Stained glass regulations expected soon
New EPA rules are being finalized that would directly affect the manufacturers of stained glass. These new rules would require the use of expensive filtration systems for small glass furnaces. The stained glass manufacturing process uses lead, cadmium and other toxic heavy metals that are discharged into the air around the furnaces.
The EPA has become alarmed by the quantity of these toxins that are accumulating in areas around glass plants that do not have filtration systems. Current rules require furnaces that run 24/7 to filter their emissions for the toxic metals. At the same time, the rules allow small furnaces to skip the filtration systems. If the new rules are adopted, however, firms that produce 50 tons or more of glass would need to install the filtration systems, regardless of how often their furnaces run. Filters must recapture 99% of the offending toxins.
Small furnaces – those that typically run without filtration – must abide by temporary production limitations imposed by the EPA. When the rules are finalized, art shops, artists and customers fear that they can not get stained glass, or that they’ll need to purchase imported stained glass at a higher cost.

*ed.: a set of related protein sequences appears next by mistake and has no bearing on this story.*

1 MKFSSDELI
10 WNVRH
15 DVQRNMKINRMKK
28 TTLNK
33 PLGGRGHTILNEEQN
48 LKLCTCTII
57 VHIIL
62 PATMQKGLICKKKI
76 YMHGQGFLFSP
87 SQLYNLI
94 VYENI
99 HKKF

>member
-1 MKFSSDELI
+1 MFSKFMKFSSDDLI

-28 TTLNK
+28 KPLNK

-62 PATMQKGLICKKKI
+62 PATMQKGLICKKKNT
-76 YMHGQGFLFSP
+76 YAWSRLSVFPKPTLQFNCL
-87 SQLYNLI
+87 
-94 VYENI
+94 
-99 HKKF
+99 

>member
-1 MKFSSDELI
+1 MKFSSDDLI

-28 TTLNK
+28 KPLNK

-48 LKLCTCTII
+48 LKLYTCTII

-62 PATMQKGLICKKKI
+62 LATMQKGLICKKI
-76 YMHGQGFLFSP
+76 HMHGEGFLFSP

An alternative to stained glass is painted glass. Glassprimer glass paint makes a permanent bond with the glass surface, and will not delaminate, fade or chip, even when exposed to direct sunlight. The paint can be applied in thin layers to control the flow of light through the glass. The paint costs about $1 per square foot, and can be matched to any paint palette from any major paint manufacturer. The paint is easy to clean, low-odor and comes in a water-based alternate formulation.
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Photo Credit: Andrew Fogg, via Flickr.com